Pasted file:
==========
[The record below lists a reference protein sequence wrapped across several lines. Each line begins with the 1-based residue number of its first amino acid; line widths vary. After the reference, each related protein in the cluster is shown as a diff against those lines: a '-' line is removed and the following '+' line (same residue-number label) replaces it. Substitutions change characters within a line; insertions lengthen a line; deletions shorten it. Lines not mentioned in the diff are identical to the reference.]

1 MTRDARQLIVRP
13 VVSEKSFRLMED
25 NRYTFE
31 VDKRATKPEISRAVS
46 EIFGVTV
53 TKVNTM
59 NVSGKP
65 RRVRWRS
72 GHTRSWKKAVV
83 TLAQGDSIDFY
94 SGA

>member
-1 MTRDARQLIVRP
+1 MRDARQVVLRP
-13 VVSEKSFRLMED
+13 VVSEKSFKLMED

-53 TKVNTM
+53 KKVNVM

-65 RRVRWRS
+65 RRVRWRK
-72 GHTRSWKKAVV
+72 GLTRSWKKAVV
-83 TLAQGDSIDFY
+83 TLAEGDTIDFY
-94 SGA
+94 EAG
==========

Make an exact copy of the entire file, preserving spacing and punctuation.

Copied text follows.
[The record below lists a reference protein sequence wrapped across several lines. Each line begins with the 1-based residue number of its first amino acid; line widths vary. After the reference, each related protein in the cluster is shown as a diff against those lines: a '-' line is removed and the following '+' line (same residue-number label) replaces it. Substitutions change characters within a line; insertions lengthen a line; deletions shorten it. Lines not mentioned in the diff are identical to the reference.]

1 MTRDARQLIVRP
13 VVSEKSFRLMED
25 NRYTFE
31 VDKRATKPEISRAVS
46 EIFGVTV
53 TKVNTM
59 NVSGKP
65 RRVRWRS
72 GHTRSWKKAVV
83 TLAQGDSIDFY
94 SGA

>member
-1 MTRDARQLIVRP
+1 MRDARQVVLRP
-13 VVSEKSFRLMED
+13 VVSEKSFKLMED

-53 TKVNTM
+53 KKVNVM

-65 RRVRWRS
+65 RRVRWRK
-72 GHTRSWKKAVV
+72 GLTRSWKKAVV
-83 TLAQGDSIDFY
+83 TLAEGDTIDFY
-94 SGA
+94 EAG